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Role on the Board

At least one-third of an issuer's board must consist of INEDs. While not part of the issuer’s management or the day-to-day operations, INEDs, together with the rest of the Board, are collectively responsible for the issuer’s management, operations and decision making. INEDs should proactively contribute to the development of the issuer’s strategy and policies through independent, constructive and informed comments and questions.  

To learn more on topics relevant to the INEDs' exercise of their roles and duties, please visit the relevant subpages of HKEX's Corporate Governance Practices portal:

INEDs Duties

All directors (executive directors (EDs), non-executive directors (NEDs) and independent non-executive directors (INEDs)) are subject to the same duties under the law and the Listing Rules.  In accordance with Listing Rule 3.08, INEDs and all directors must:

  • Act honestly and in good faith in the interests of the issuer as a whole.
  • Act for a proper purpose.
  • Be answerable to the issuer for the application or misapplication of its assets.
  • Avoid actual and potential conflicts of interest and duty.
  • Disclose fully and fairly their interests in contracts with the issuer.
  • Apply such degree of skill, care and diligence as may reasonably be expected of a person of their knowledge and experience and holding their office within the issuer.


INEDs (and NEDs) have the same duties of skill, care and diligence and fiduciary duties as EDs. Due to their independence and valuable professional expertise, INEDs fulfil important roles on the Board, including:

  • Bringing independent judgement to bear in Board meetings on issues of strategy, policy, performance, accountability, resources, key appointments and standards of conduct.
  • Taking the lead where potential conflicts of interests arise.
  • Supervising risk management and internal controls.
  • Serving on the audit, remuneration, nomination and other governance committees (if invited).
  • Scrutinising the issuer’s performance in achieving agreed corporate goals and objectives, and monitoring performance reporting.

Time Commitment

INEDs should ensure they can devote sufficient time and attention to the issuer’s affairs to discharge their responsibilities effectively. Legislation and the Rules on directors’ duties have been strengthened to require INEDs to be fully engaged with the issuer’s affairs both inside and outside the boardroom.

Availability of time and attention can be affected by a range of factors, including the INED’s other directorship roles that involve significant time commitment, full-time occupations, commitments in public service, statutory bodies or non-profit organisations etc. 

Issuers should explain their analysis on why an INED holding seven (or more) concurrent listed issuer directorships would still be considered to be able to devote sufficient time to their Board.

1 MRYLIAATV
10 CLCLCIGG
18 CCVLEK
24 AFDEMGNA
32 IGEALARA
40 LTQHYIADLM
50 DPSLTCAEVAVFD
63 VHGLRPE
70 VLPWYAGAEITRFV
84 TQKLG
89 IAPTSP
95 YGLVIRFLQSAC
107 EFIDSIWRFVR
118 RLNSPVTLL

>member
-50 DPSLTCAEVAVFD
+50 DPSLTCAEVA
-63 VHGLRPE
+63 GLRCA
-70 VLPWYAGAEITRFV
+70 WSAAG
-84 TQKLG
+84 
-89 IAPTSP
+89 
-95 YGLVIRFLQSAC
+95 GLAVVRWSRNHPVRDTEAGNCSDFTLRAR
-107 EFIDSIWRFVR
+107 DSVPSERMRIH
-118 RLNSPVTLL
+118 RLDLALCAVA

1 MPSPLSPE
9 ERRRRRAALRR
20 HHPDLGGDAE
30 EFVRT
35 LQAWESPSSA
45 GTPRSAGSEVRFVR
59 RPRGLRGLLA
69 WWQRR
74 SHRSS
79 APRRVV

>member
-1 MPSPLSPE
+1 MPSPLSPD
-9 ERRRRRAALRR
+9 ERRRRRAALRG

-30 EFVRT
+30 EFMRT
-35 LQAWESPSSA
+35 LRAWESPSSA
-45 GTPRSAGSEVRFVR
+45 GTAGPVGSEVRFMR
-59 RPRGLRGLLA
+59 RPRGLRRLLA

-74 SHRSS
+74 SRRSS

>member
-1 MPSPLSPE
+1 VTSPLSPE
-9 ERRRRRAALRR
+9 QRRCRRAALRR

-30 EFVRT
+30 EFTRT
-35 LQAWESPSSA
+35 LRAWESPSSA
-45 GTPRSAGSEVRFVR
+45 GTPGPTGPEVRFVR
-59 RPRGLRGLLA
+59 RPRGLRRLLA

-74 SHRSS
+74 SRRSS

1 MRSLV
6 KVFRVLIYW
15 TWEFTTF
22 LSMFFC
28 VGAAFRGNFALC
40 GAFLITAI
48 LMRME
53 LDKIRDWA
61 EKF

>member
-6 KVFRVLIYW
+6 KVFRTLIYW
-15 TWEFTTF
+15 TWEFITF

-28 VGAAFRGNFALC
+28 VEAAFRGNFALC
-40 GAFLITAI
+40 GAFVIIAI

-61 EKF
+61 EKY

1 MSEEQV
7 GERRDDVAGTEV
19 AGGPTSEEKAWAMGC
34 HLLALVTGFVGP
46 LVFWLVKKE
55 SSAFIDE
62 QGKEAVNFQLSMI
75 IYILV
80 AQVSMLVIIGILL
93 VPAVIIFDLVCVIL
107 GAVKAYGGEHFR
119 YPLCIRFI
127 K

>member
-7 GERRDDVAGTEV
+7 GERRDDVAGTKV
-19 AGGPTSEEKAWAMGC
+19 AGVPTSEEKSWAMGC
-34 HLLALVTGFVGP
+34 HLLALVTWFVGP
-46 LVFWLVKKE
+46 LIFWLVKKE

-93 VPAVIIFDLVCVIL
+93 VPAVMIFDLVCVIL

Statistics relating to INEDs on Hong Kong listed issuers (including age and gender distribution and average tenure) are available on: Board Diversity & Inclusions in Focus

Board Tenure

Maintaining a strong independent element on the Board is key to an effective board. The Board’s constitution and performance should be assessed periodically to ensure that the qualifications and skills of all directors remain in line with the evolving business and the INEDs retain their independence. An established system of Board refreshment can prevent entrenchment and attract new ideas and perspectives, ultimately contributing to Board diversity and the successful development of the issuer.

The length of the INEDs’ tenure is relevant to the determination of their independence. To promote Board refreshment and succession planning, the Rules require separate shareholders’ resolution and enhanced disclosures for re-appointment of an INED who has served more than nine years.  Where all INEDs of an issuer have served more than nine years, the issuer should disclose their length of tenure on a named basis in the papers for the annual general meeting, and appoint new INEDs at the next annual general meeting.  

The Exchange keeps track of INEDs who have served more than nine years, and relevant statistics can be found here.

In summary, an INED should...

Be proactive


Request sufficient information


Ask questions and raise concerns with Board / Management


Consider financial reporting obligations


Provide independent judgment and deal with conflicts


Devote sufficient time and attention


Analyse and address risk


Regularly attend relevant training


Monitor internal controls


Keep records


Assess listing rule implications


Follow up on red flags


Our Guidance Materials

The Exchange has developed training and published comprehensive guidance materials on a variety of topics relevant to INEDs. External resources provide additional guidance.

Publications and Training
External Resources